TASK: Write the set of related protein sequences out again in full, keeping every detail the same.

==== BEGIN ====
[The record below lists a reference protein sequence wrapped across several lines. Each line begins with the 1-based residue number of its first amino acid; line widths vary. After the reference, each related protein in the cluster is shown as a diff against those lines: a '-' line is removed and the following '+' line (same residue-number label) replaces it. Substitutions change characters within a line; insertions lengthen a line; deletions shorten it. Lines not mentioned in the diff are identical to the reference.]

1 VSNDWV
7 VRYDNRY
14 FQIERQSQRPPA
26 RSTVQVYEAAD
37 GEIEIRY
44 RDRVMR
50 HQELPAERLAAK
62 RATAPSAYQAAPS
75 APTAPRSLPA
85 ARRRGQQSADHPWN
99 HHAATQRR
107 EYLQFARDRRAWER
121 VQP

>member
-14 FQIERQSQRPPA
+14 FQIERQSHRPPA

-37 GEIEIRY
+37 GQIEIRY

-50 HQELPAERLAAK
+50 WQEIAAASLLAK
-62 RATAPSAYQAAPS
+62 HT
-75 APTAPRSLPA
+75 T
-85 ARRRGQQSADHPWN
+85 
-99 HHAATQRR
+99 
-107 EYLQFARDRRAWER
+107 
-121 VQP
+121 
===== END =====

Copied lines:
[The record below lists a reference protein sequence wrapped across several lines. Each line begins with the 1-based residue number of its first amino acid; line widths vary. After the reference, each related protein in the cluster is shown as a diff against those lines: a '-' line is removed and the following '+' line (same residue-number label) replaces it. Substitutions change characters within a line; insertions lengthen a line; deletions shorten it. Lines not mentioned in the diff are identical to the reference.]

1 VSNDWV
7 VRYDNRY
14 FQIERQSQRPPA
26 RSTVQVYEAAD
37 GEIEIRY
44 RDRVMR
50 HQELPAERLAAK
62 RATAPSAYQAAPS
75 APTAPRSLPA
85 ARRRGQQSADHPWN
99 HHAATQRR
107 EYLQFARDRRAWER
121 VQP

>member
-14 FQIERQSQRPPA
+14 FQIERQSHRPPA

-37 GEIEIRY
+37 GQIEIRY

-50 HQELPAERLAAK
+50 WQEIAAASLLAK
-62 RATAPSAYQAAPS
+62 HT
-75 APTAPRSLPA
+75 T
-85 ARRRGQQSADHPWN
+85 
-99 HHAATQRR
+99 
-107 EYLQFARDRRAWER
+107 
-121 VQP
+121 